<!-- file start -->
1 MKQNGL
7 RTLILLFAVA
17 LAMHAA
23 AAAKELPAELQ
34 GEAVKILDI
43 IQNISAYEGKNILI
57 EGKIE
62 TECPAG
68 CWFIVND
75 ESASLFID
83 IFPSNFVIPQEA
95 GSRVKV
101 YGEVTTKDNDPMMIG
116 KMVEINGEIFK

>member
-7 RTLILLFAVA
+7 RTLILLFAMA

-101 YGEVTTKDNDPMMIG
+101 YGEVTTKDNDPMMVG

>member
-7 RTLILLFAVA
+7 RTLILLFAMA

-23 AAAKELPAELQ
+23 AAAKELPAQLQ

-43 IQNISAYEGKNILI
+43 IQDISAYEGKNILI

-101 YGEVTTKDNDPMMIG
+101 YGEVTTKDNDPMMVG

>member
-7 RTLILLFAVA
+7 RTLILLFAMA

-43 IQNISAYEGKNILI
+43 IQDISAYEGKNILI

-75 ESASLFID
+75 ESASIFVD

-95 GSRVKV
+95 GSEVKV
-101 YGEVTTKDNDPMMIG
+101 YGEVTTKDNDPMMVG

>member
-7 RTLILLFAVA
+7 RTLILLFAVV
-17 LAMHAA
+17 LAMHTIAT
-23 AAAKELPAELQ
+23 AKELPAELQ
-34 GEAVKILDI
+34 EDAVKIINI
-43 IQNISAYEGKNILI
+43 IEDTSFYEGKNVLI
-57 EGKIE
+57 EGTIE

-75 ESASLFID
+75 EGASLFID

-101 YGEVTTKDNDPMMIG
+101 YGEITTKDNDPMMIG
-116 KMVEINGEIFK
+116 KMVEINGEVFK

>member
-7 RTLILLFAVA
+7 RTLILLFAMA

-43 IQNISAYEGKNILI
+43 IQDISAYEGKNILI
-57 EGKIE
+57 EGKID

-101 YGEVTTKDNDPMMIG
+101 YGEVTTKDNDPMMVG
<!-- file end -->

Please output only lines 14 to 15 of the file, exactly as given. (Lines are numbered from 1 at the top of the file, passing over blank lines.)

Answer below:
116 KMVEINGEIFK

>member